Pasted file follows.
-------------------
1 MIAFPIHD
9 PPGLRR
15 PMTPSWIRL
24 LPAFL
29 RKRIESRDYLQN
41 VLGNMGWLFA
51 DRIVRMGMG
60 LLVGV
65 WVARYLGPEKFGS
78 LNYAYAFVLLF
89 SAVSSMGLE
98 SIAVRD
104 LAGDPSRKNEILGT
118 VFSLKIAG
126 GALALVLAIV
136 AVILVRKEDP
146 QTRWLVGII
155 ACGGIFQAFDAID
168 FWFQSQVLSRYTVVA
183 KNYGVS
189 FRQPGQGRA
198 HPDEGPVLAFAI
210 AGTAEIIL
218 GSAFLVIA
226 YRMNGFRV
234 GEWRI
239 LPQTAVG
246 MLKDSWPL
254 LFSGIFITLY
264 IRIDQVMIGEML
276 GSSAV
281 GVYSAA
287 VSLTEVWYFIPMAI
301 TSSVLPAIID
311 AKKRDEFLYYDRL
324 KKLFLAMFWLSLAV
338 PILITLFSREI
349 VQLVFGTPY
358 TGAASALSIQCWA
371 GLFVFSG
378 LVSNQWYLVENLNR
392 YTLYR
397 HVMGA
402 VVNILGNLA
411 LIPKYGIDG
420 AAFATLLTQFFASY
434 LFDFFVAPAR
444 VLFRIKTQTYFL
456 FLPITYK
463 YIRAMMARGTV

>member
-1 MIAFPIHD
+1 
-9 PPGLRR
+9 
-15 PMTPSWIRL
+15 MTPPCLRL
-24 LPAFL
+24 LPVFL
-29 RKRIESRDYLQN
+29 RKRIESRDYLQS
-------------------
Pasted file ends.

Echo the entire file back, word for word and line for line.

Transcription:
1 MIAFPIHD
9 PPGLRR
15 PMTPSWIRL
24 LPAFL
29 RKRIESRDYLQN
41 VLGNMGWLFA
51 DRIVRMGMG
60 LLVGV
65 WVARYLGPEKFGS
78 LNYAYAFVLLF
89 SAVSSMGLE
98 SIAVRD
104 LAGDPSRKNEILGT
118 VFSLKIAG
126 GALALVLAIV
136 AVILVRKEDP
146 QTRWLVGII
155 ACGGIFQAFDAID
168 FWFQSQVLSRYTVVA
183 KNYGVS
189 FRQPGQGRA
198 HPDEGPVLAFAI
210 AGTAEIIL
218 GSAFLVIA
226 YRMNGFRV
234 GEWRI
239 LPQTAVG
246 MLKDSWPL
254 LFSGIFITLY
264 IRIDQVMIGEML
276 GSSAV
281 GVYSAA
287 VSLTEVWYFIPMAI
301 TSSVLPAIID
311 AKKRDEFLYYDRL
324 KKLFLAMFWLSLAV
338 PILITLFSREI
349 VQLVFGTPY
358 TGAASALSIQCWA
371 GLFVFSG
378 LVSNQWYLVENLNR
392 YTLYR
397 HVMGA
402 VVNILGNLA
411 LIPKYGIDG
420 AAFATLLTQFFASY
434 LFDFFVAPAR
444 VLFRIKTQTYFL
456 FLPITYK
463 YIRAMMARGTV

>member
-1 MIAFPIHD
+1 
-9 PPGLRR
+9 
-15 PMTPSWIRL
+15 MTPPCLRL
-24 LPAFL
+24 LPVFL
-29 RKRIESRDYLQN
+29 RKRIESRDYLQS